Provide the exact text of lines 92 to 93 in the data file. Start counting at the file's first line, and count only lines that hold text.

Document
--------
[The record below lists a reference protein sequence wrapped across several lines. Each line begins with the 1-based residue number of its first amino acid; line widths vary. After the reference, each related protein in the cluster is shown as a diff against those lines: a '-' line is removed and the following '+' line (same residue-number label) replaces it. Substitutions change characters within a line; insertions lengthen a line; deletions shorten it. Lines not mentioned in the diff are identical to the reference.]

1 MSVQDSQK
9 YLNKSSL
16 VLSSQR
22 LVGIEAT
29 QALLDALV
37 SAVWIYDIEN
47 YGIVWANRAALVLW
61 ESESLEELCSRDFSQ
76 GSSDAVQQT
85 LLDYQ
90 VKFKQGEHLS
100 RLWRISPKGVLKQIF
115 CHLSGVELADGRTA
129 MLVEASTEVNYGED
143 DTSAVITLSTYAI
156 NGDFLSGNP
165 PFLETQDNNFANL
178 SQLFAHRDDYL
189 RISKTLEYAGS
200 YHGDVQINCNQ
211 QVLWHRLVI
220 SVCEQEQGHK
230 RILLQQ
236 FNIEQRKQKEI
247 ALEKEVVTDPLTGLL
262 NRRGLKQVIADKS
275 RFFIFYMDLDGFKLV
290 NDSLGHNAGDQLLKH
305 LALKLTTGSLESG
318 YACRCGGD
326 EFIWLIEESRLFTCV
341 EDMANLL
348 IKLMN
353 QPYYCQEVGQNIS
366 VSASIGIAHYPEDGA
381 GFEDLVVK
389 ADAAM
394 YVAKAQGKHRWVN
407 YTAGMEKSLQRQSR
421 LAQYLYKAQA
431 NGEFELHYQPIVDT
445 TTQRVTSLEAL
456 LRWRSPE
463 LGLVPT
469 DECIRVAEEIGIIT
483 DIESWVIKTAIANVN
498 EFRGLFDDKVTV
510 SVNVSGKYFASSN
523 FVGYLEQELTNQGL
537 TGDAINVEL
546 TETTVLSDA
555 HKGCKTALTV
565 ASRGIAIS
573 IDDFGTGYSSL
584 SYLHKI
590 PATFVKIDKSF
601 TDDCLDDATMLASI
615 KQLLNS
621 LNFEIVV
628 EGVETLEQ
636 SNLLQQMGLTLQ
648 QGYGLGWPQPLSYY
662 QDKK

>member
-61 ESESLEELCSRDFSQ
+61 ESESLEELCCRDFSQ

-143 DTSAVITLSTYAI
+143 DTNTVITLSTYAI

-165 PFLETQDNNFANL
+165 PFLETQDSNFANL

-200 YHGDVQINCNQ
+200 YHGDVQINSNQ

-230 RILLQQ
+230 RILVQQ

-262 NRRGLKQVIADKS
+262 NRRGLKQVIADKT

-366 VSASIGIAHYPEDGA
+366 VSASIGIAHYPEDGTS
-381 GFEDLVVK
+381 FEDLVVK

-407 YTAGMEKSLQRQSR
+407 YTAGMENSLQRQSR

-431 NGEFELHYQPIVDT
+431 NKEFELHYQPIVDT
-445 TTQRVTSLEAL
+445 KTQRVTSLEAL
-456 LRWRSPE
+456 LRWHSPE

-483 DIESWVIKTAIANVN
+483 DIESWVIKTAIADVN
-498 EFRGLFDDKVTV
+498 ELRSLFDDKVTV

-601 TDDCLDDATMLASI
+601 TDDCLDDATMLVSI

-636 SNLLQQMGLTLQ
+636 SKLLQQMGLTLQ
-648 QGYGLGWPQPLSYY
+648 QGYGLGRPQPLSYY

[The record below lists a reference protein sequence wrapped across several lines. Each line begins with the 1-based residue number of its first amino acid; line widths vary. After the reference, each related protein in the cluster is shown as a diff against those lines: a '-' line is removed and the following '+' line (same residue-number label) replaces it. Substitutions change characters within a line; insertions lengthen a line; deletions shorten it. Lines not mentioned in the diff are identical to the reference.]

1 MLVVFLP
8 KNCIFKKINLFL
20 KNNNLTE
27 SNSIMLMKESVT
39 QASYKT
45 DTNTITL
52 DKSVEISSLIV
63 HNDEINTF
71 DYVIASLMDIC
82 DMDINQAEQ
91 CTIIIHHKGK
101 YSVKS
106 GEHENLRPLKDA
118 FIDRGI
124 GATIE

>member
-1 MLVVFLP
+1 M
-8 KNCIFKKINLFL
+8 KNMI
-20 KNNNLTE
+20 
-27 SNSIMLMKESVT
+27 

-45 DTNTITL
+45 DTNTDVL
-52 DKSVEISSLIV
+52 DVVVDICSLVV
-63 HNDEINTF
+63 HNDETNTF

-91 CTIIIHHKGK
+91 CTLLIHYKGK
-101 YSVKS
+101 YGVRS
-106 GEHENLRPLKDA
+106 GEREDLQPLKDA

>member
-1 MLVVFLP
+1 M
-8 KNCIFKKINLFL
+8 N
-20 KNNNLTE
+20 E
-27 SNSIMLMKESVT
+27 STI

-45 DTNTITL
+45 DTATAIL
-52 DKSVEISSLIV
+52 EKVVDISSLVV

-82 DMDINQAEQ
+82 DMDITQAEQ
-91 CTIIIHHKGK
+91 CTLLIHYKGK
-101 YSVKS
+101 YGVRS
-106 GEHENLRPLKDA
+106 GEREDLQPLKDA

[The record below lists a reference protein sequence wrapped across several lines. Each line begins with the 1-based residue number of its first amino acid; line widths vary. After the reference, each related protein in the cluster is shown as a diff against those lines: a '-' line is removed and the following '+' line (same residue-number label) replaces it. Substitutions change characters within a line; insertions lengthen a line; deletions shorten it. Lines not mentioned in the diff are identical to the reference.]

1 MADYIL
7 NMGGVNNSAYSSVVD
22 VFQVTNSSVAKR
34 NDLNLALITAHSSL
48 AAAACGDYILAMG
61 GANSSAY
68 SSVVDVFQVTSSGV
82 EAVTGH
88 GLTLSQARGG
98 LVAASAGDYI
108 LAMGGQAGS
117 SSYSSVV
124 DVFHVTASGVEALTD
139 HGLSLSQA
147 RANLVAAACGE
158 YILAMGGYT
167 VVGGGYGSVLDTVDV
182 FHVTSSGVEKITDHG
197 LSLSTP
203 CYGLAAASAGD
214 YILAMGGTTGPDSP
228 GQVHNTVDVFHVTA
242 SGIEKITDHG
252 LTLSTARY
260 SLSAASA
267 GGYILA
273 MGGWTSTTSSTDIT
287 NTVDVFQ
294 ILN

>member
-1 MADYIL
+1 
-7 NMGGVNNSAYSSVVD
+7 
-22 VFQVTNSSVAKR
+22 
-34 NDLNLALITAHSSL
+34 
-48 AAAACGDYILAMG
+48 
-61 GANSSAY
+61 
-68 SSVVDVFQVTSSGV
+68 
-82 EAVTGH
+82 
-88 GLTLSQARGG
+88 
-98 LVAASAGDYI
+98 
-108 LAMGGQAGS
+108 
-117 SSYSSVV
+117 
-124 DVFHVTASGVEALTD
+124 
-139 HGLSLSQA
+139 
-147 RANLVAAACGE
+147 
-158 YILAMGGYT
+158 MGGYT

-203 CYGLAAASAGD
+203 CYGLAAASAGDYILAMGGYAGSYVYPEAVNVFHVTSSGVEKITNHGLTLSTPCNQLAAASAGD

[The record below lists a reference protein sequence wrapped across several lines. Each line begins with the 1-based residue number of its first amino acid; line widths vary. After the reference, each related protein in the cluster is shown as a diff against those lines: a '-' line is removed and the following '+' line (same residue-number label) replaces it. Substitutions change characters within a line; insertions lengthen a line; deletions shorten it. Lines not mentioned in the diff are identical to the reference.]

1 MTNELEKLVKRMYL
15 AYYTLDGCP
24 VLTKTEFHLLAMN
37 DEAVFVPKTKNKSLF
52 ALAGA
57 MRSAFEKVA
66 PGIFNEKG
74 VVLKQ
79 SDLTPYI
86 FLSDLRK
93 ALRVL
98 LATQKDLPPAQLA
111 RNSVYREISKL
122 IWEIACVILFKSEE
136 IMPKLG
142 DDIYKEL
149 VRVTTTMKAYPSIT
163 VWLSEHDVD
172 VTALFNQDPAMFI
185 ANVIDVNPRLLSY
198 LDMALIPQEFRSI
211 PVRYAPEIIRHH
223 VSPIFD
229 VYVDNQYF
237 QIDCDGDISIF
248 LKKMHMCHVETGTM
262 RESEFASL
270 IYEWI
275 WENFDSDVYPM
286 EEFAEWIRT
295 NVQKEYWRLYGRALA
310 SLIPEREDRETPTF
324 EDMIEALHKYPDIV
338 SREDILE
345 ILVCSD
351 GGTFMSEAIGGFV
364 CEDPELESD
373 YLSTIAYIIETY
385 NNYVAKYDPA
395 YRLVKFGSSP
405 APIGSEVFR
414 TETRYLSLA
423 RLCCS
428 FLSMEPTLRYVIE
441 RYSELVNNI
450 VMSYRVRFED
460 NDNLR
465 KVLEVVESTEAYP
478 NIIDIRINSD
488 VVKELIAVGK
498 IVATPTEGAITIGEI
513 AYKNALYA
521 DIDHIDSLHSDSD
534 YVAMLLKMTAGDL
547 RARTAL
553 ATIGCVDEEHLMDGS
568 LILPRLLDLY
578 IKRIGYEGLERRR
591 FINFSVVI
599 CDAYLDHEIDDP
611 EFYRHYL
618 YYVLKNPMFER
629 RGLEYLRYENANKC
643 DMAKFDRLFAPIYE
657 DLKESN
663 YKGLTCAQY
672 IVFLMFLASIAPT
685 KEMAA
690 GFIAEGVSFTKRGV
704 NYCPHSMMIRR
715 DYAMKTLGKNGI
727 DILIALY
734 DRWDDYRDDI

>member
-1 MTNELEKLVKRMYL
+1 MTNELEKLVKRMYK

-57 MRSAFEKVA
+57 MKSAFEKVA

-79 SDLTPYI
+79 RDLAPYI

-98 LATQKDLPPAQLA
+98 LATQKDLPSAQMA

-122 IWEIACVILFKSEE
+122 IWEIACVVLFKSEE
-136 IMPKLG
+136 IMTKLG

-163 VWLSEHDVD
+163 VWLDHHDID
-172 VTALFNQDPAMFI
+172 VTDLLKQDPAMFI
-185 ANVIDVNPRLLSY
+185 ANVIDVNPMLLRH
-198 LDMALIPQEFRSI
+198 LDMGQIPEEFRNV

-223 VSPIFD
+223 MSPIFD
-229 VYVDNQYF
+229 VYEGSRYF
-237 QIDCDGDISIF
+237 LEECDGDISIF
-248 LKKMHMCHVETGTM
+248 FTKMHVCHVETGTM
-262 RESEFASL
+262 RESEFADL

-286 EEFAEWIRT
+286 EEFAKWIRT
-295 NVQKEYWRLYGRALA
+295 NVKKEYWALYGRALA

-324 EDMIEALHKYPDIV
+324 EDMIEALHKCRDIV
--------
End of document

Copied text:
-498 EFRGLFDDKVTV
+498 ELRSLFDDKVTV